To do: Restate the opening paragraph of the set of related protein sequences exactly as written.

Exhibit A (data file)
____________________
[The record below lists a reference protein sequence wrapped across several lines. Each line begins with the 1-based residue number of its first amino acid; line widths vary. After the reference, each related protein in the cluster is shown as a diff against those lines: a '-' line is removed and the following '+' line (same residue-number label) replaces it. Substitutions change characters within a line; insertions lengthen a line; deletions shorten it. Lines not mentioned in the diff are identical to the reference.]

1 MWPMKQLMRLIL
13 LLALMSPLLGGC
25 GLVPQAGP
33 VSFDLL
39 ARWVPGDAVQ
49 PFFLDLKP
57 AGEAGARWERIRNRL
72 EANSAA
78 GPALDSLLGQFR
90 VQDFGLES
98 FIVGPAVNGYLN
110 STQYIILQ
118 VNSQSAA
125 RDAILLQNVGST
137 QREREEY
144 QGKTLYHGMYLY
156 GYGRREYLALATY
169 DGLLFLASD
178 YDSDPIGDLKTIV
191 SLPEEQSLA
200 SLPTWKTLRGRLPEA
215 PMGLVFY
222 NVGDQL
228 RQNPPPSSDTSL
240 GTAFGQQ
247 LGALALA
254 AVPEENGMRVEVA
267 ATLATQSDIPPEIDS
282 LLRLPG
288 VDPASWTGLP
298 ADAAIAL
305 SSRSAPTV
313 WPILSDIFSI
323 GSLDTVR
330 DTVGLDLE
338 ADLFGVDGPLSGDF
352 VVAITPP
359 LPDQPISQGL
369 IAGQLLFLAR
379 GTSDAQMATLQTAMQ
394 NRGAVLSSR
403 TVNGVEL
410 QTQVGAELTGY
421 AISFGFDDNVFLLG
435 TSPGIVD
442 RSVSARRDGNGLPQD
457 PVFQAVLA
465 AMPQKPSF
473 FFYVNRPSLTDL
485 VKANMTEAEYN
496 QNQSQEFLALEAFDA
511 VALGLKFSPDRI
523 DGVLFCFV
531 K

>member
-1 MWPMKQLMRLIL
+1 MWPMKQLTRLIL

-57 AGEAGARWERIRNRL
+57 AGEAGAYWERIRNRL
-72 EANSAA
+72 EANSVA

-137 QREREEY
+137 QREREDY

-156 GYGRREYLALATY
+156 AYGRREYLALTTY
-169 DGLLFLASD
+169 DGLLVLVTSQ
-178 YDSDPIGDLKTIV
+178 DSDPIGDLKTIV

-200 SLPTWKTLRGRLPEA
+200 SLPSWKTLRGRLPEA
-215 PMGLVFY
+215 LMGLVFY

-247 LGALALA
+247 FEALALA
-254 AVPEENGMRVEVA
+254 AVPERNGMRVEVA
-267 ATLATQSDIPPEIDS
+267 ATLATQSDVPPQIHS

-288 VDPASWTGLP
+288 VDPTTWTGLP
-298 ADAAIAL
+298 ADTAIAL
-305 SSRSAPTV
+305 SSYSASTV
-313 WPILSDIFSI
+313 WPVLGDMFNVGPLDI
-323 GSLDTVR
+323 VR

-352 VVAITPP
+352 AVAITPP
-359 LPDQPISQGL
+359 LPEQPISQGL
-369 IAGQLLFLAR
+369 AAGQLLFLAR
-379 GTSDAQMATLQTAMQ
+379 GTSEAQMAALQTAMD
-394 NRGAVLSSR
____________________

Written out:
[The record below lists a reference protein sequence wrapped across several lines. Each line begins with the 1-based residue number of its first amino acid; line widths vary. After the reference, each related protein in the cluster is shown as a diff against those lines: a '-' line is removed and the following '+' line (same residue-number label) replaces it. Substitutions change characters within a line; insertions lengthen a line; deletions shorten it. Lines not mentioned in the diff are identical to the reference.]